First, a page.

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Shelton Mason County Journal
Shelton, Washington
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News of Mason County, WA
Mason County Journal
December 30, 1971     Shelton Mason County Journal
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December 30, 1971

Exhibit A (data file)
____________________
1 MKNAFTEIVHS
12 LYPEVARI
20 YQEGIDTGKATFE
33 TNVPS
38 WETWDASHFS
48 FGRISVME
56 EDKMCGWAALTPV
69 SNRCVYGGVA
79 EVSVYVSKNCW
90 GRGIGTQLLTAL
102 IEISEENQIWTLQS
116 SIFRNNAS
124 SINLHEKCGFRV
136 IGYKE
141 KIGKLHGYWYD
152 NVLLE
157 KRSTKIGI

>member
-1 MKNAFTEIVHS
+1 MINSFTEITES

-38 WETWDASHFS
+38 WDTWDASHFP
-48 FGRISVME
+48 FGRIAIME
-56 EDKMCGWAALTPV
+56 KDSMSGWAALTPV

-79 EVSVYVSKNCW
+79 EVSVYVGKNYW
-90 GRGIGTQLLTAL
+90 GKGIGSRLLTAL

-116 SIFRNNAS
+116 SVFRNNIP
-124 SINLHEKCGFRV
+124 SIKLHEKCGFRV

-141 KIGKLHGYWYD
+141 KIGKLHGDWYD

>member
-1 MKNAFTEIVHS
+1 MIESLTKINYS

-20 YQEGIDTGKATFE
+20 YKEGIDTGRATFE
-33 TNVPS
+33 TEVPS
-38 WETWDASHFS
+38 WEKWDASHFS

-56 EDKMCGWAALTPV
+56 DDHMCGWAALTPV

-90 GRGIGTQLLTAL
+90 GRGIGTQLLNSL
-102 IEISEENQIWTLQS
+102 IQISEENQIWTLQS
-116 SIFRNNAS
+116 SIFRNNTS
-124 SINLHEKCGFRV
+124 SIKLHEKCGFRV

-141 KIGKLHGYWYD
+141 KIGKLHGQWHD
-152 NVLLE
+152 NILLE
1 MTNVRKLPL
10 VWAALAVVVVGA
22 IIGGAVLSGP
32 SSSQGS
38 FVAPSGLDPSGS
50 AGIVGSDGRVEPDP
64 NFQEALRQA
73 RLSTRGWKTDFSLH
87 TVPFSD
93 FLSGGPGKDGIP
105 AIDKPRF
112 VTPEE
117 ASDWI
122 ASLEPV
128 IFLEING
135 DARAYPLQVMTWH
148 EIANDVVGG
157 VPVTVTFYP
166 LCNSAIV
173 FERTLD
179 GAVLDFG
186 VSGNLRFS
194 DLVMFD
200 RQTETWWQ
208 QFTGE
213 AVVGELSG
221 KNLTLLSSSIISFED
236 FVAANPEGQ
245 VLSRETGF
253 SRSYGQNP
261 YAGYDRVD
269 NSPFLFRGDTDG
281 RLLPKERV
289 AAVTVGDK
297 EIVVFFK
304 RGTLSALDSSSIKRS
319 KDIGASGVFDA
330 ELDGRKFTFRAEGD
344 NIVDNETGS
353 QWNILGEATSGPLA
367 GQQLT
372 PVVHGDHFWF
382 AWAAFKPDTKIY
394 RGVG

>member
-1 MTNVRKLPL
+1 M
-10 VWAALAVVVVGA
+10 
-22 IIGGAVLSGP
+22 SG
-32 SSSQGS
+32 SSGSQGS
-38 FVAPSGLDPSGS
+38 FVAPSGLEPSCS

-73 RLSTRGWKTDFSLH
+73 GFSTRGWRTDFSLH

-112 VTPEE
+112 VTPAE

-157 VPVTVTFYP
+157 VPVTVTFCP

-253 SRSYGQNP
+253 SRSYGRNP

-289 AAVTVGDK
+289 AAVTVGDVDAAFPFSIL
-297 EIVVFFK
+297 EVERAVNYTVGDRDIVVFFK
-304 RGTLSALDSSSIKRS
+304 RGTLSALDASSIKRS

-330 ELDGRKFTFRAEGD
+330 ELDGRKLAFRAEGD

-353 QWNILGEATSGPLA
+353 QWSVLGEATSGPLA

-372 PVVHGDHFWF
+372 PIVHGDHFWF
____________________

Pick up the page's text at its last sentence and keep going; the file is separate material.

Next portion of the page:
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......... ,,,,i,,=, i im inl iiii i i Ii _ i,, rth Mason High School News , ,, ..................... ,, ,,,! ~ ....... ........ . , .~, ,: .... :~: ...... .... .. ....- ....... : ................ ~ ................... ~. .......... ~,,~, ,,. , ~ ,~ ,,.,,.,, ,,.,: ~- / D & G TREE SERVICE TOPPED, TRIMMED OR REMOVED FULLY INSURED By RONA HARPER lunch. They are quite nice and will be a good thing to have as a keepsake when everyone is all grown-up and graduated. The long awaited sidewalk between the High School building and the Gymnasium is finally being built. It was given approval at the last School Board meeting and work began last week. It will not be covered at this time because there are not sufficient funds to pay for the cover but it will be constructed so that a cover can be added at a later date. Be sure to read next week's column to see what exciting thing is happening at North Mason that not very many people know about. I hope everyone is having a good vacation. School begins again at 8:00 a.m. on January 3. DILLENBURG ISSHOWN on his way to pin in week before last's smashing win overOrt,ng Photo by John Graesch. The big excitement during this Christmas vacation is the wrestlers' trip to Eastern Washington. Hopefully, (I say this because I have to write this a week before it's in the paper and I can never be sure) the wrestlers wrestled at Coulee Dam yesterday at 3 p.m. The second and third strings were to wrestle and I hope they did a fantastic job. Then today they were to wrestle at Moses Lake at 7:30 p.m. with the first and second strings wrestling. Tomorrow they will wrestle at Naches in a tournament with four schools, the other two being Toppenish and Sunnyside. The first round will start at 2:30 p.m. with the consolation round and finals starting at 7:30 p.m. When asked, Mr. Hawkins said that the trip over the mountains was the result of a promise (or threat) that he made when the wrestlers who are Seniors now were Freshmen: He told them then that when they were Seniors they would wrestle Moses Lake. Their reaction four years ago was they thought he didn't mean it, that he was just kidding but now four years later they are going to Moses Lake so he must have been serious. The first thing he said when I asked him what he wanted to say about his wrestlers was, "I love 'era, especially the Cordell Kid." Two of the cheerleaders will be going to support the team. They are Kathie Johnson and Kay Schillinger. The cheerleaders are selling North Mason Bulldog Mascot pins although there are only a few left. They are small gold Bulldogs that can be pinned anywhere you want. Everyone buy one and help the cheerleaders to raise money for activities relating to our athletic program. The pins cost only $1.00 and are a fine piece of jewelry for everyone. The December girl of the month is Jo Hagan chosen for her personality. Congratulations! Last Tuesday was the Donkey Basketball Tournament with the North Mason Faculty playing the Belfair Firemen in the first game (the Faculty won) and the GAA playing the Lettermen in the second game. The GAA won and played the faculty where they won again making the GAA the Donkey Basketball champions at North Mason. The Lettermen sponsored the event and made somewhere between $125 and $140 on it plus what they earned at the concession stand. The Lettermen plan to have the Husky football team out to play basketball like they did last year. This will be sometime in February. Last Monday the students in the Spanish classes who wished to do so went to La Mavada for dinner to try some Mexican food. They traveled in a bus with Mrs. Kriegel, who is the teacher, as chaperone. After having eaten an enormous amount of Mexican food they went to the Baskin-Robbins that was next to the restaurant and had ice cream for dessert. At the last pep assembly the Girls' Club officers put on a skit about what they would be if they weren't Girls' Club officers. It ended when they sang that they would be Santa Claus and Roy Kelley dressed up as Santa came out and all the officers threw cand~ to the students seated in the bleachers. It was very funny and the candy tasted good, too. The Sophomore class pins finally arrived and were distributed last Tuesday during Wes Griffey CR S-2117 Lou Dobbs TR 6-4783 RARE BIRDS will be closed January and February, 1972. Open by appointment only. Please feel free to call upon us. Dan and diane Robinson CR5-6273 T epair Work k.~~ 24 Hr, Wrecker Service FA!R MOBIL ............. ,, 4 x 4 Parts and Accessories 9 to 9 Weekdays and Saturdays 9 to 2 CR5-3133 CR5-2174 Next to PUD Building Belfair MOPAR PRODUCTS Sunday Emergencies ADULT EVENING WINTER QUARTER BEGINNING JANUARY 3, 1972 COURSE TITLE CREDIT DAY ROOM TIME INSTRUCTOR FEE ADULT RECREATION 25c 0 W Gym 7:00-9:00 Guidi per night Coeducational instruction and participation in the fundamentals of volleyball, badminton, weight training, and basketball. GENERAL ART 0 Th 101 7:00-9:00 Morse $15 A special course for adults Who wish to explore several areas in the field of art such as design, water colors, oil painting, etc. Tota! class hours 20. B.E. 19--Typing for Personal Improvement 2 Th 137 7:00-9:00 This course is designed for students who have had typing in high school or who have completed beginning typing but wish to improve their proficiency. B.E, 121A -- Bookkeeping 2Vz Th 139 7:00-9:30 Basic principles of modern record keeping and accounting theory, with adaptations of these fundamentals to small business and professional situations. B.E. 290 --Stock Market Investing 2 w 145 7:00-9:00 Skinner A beginner's course in investing with the emphasis placed on common stock investment as a personal and family problem rather than from the technical viewpoint. Bonds preferred stocks, and mutual funds will be discussed. COMMUNITY CHOIR Instruction in four-part co-educational singing. Music 0 W Room 8:00-10:00 Nelson Free DRIVER TRAINING 0 w 108 7:00-9:00 Hedstrom $60 A course for adults who want to learn how to drive a car and prepare themselves to take the Washington State Driver's test. Wood FIBERGLASS CRAFTS 0 Th Shop 7:00-9:00 Caughie $15 Decor~,,tive and practical applications of plastics will be presented in this course. Some decorative applications of plastics will be in working with glass and brass designs, rattan design, castings, and beach scenes. Laminations, floor, and table coverings will demonstrate some of the practical uses of plastics. Total class hours 20. PHOTOGRAPHY o w 107 7:00-9:00 Fisher $15 Basic photography course covering hand-held cameras, light meters, panchromatic (black and white) films and their processing, contact printing and enlarging. Total class hours 20. SEWING 0 W 139 7:00-9:30 Dagnie $18 This course is designed to teach basic and advanced skills in sewing. Students choose individual projects to gain the sewing skills they desire. Bring patterns, materials, etc., with you. Total class hours 25. SPANISH 140A -- Conversational Spanish 2 Th 108 7:00-9:00 Peters This course will emphasize vocabulary and conversation, and is available to beginners as well as those who may have had some foreign language experience. Wood WOODWORKING 0 w Shop 7:00-9:00 Olsen Basic skills in woodworking whereby each student will design and construct his own project. Total class hours 20. $15 All Classes to be held at North Mason High School. If there is any class you would be interested in having Olympic College offer, please list it in the space provided below and mail to Extension Office, Olympic College, 16th & Chester, Bremerton, Washington 98310, or return it to the registration clerk during the first week of class. Name of Class Night Preferred ~~~~~~~~~~~~~~~~~~~~~~~~~~~~~~~~~~~~~~~~~~~~~~~~~~~~~~~~~~~i~~~~~~~~~~~~~~~~~~~~~~~~~~~~~~~~~~~~~~~~~~~~~~~~~~~~~~~~~~~~ By LOU DONNELL ~~~~~~~~~~~~~~~~~~~~~~~~~~~~~~~~~~~~~~~~~~~~~~~l~~~~~~~~~~~~~~~~~~~~~~~~ll~~~~~~~~~~~~l~~~~~~l~~~~~~~~~~~~~~~l~~~~U~~~~r For the first time in several years those who keep dreaming of a white Christmas got their wish. Although it complicated things a bit for us since we spent Christmas Day in Seattle, I'll have to admit the snow on the trees made a pretty sight as we headed north. By the time we reached Purdy the snow disappeared and we didn't see any again until we reached the north end of Seattle. We passed one car in the ditch on our way to Seattle, just before coming to Purdy, and one more in almost the same place on our way back the next day. By the time we returned everything was icy so traffic was moving slow. Twice while we lived at Mason Lake we saw the lake freeze over but I never expected Case Inlet to have ice on it when we moved to Allyn. But Monday morning there it was. Sure turned COLD in a hurry. By Tuesday morning it was snowing again and the weatherman predicted rain by Wednesday so maybe things will get back to normal by the New Year. Besides the snow, another touch of Christmas spirit added to the community's enjoyment of the holiday season. With their jeeps decorated with Christmas lights, and playing Christmas music over an amplifier, the Belfair Pack Rats spent the evenings before Christmas driving through different sections of the North Mason area. We may not have the lighted Christmas ships that Seattle has, but we had our seranade, too, thanks to members of the Pack Rats. I'm sure everyone who was home when they passed by enjoyed their Christmas present to the community. Now let's turn off those "White Christmas" records and let the snow and ice disappear before the celebrants have to drive home from all the New Year dances being held in the area. And let me add my wish for a happy and prosperous New Year to those you will be receiving Friday night. Historical Society sponsors writing Here's your chance to learn to become a historical writer with a chance of seeing your work in print. You can find out how to dicover authentic historical material through standard research techniques. You will learn how to select items of historical significance. You can even learn how to write a historical sentence. These are the objectives of a new class in historical writing which is being sponsored by the Mason County Historical Society, announces Leo Livingston, president. The first session will be held at 7:30 p.m. at Belfair Community Baptist Church January 6. The classwork will consist of discussion of writing and research techniques combined with criticism of material written by class members, Livingston said. Acceptable material will be edited and publishedby the society. There is no charge for the Page 8 - Huckleberry Herald section of Shelton-Mason County Journal - December 30, 1971 ~: ; ~ . ............. 5._: ..... ~:, ~,, , m,, ,,l ~i I .... Section of the Shelton- Mason County Journal GIRL SCOUTS from Belfair visited Mason General Hospital the week before Christmas to serenade the patients with Christmas carols. Photo by Carol Wentlandt. class class. It is open to members of the society and others interested in historical writing and research. The writing sessions will replace the regular meetings of the society which have been postponed until April. Those wishing to sign up for the free writing course are requested to contact the society's secretary, Irene Davis, Crestview 5-2032 or write to the society Rt. 2, Box 15, Belfair, Wash. For further information, call Livingston at Crestview 5-6421. A CHRISTMAS PROGRAM was put on by students of Grades 1, 2 and 3 on Wednesday night of last week. Photo by Barbara Knight. by LOU DONNELL With 1971 about to come to an end, it's time to go through the files and pick out some of the highlights of the year. As the year began local residents were busy collecting money, clothes and household articles to give to the Rick Mathews family whose rented house had been burned to the ground as 1970 drew to a close. Sympathy for the family diminished somewhat when no thanks were forthcoming and quotes by the couple in a Bremerton newspaper made it sound as though the Belfair Fire Department was responsible for their plight. An editorial in the Herald correcting all their mis-statements put the blame for the loss of their possessions where it belonged, on Mathews himself who stacked firewood in front of a faulty electrical outlet which he knew was faulty. Belfair's social life was cut drastically with the announcement from the County Prosecutor's office that the tolerance policy on all types of gambling had come to an end and the Saturday night Bingo games came to an end until the law was changed later in the year. Probably the most remembered event of the month of January was the heavy snow followed by a power outage affecting most of the County. It was three days in some of the outlying are:s before hard-working PUD crews had everything back to normal. Crews from other Counties were sent in to help local men because of the wide-spread damage to power lines. It's always nice to know when something good happens because of an editorial or news story in the Herald and in February the trustees for the Sam Theler estate, People's National Bank in Seattle, followed through on a suggestion offered by the Herald that the area behind the Belfair Tavern and Herald office should be paved to help eliminate the danger of parking in front and backing out onto the highway. The Two Rare Birds opened its door next door to the Herald and the Mason County Sheriff's Department began 24-hour coverage of the North Mason area. The February election saw the re-run of the $100,000 bond issue for a new firehall for Belfair pass but the two special levies for the school district failed by a small margin. A registration drive to get as many people as possible to register to vote was carried out by the Citizen's Committee and the school levies, one for buses and the other for operating and maintenance expenses, passed in the second election in April. By March people had heard about the new ruling of the State Fisheries Department which denied homeowners the right to remove their own oysters from the beach while still in the shell and the grumblings resulted in a (Please Turn to Page 2)